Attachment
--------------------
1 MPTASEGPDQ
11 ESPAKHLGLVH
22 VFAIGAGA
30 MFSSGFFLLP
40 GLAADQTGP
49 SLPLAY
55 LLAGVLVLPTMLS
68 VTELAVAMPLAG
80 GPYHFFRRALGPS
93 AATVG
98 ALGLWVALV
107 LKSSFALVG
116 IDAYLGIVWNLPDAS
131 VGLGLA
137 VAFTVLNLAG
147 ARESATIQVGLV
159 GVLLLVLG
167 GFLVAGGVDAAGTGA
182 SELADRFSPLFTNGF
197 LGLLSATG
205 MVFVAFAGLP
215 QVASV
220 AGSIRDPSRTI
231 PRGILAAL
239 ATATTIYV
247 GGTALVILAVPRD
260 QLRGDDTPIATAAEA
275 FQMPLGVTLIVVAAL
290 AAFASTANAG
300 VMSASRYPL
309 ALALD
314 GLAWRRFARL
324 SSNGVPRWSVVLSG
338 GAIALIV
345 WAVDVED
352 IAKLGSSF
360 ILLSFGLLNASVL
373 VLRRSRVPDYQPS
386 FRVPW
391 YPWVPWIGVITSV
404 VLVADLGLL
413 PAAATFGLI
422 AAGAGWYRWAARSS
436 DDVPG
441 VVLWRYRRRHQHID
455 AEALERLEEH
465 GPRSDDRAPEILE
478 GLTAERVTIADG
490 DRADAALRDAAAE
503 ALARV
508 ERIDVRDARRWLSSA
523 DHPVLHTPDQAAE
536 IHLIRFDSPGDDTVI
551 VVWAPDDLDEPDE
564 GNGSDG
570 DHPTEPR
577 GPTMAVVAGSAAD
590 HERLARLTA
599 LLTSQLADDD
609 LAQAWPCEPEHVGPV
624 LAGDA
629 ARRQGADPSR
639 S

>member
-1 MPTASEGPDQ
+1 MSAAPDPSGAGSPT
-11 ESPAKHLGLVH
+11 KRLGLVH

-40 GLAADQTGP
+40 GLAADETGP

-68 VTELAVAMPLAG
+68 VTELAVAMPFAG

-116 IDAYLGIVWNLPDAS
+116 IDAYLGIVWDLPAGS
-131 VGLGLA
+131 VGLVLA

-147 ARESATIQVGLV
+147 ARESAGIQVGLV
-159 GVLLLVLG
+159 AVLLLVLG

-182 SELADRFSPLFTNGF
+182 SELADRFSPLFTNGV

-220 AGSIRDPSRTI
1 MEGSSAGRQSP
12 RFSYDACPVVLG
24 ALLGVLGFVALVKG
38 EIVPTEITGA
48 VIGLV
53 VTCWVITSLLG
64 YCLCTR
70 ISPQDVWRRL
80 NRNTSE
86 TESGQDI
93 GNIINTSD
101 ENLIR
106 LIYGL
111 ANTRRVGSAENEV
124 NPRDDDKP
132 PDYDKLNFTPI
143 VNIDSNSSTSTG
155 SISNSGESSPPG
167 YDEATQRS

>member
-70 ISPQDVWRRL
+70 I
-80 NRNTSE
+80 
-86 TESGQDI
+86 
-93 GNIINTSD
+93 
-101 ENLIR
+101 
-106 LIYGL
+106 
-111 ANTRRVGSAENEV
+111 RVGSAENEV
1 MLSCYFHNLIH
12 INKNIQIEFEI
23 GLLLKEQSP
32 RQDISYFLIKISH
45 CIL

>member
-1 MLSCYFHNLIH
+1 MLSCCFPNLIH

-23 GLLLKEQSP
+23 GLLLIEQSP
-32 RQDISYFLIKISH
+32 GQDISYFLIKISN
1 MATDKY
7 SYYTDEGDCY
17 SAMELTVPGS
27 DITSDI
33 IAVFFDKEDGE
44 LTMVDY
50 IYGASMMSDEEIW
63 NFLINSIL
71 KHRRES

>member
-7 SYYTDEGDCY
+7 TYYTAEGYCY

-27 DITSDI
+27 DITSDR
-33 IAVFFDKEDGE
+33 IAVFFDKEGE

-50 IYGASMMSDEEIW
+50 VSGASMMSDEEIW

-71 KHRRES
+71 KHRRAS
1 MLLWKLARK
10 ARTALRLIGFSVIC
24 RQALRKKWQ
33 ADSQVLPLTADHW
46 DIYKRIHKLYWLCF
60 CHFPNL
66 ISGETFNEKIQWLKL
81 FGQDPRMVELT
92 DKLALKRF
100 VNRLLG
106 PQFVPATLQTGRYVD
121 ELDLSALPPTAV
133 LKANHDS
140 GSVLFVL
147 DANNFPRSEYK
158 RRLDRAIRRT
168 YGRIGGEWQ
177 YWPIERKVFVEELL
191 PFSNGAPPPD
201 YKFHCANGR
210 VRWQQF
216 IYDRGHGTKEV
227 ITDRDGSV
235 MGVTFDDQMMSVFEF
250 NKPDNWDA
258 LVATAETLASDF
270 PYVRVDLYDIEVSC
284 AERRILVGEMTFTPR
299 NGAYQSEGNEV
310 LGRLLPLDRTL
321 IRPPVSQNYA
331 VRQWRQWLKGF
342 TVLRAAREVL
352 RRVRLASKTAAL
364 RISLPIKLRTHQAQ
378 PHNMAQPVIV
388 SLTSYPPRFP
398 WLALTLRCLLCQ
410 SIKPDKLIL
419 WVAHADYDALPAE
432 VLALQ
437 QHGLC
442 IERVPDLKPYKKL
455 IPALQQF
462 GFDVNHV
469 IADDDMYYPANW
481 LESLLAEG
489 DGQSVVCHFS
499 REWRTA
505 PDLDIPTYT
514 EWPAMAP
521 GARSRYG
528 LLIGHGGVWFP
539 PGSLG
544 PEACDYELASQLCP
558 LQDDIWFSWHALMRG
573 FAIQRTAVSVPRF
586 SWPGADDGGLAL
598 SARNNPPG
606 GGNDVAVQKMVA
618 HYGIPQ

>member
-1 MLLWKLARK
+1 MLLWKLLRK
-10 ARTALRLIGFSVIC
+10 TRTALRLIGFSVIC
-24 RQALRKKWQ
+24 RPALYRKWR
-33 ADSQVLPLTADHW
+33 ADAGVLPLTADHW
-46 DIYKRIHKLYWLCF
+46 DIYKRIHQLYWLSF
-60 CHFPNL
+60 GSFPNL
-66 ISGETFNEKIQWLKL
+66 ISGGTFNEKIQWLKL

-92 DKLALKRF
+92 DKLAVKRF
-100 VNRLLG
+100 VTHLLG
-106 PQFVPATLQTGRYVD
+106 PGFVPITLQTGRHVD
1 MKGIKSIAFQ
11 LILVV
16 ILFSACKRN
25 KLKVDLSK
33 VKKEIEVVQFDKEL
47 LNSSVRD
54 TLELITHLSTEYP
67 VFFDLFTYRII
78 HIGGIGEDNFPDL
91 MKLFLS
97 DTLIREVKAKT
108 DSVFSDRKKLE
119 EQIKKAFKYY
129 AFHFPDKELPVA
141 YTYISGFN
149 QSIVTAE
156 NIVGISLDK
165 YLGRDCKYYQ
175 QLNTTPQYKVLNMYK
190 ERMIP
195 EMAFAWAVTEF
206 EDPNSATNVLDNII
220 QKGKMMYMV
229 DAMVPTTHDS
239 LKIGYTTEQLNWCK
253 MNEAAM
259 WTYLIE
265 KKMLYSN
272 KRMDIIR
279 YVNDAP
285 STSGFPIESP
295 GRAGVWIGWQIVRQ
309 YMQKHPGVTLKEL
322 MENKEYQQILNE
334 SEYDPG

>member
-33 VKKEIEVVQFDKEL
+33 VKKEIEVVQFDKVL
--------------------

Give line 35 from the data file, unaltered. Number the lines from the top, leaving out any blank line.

345 WAVDVED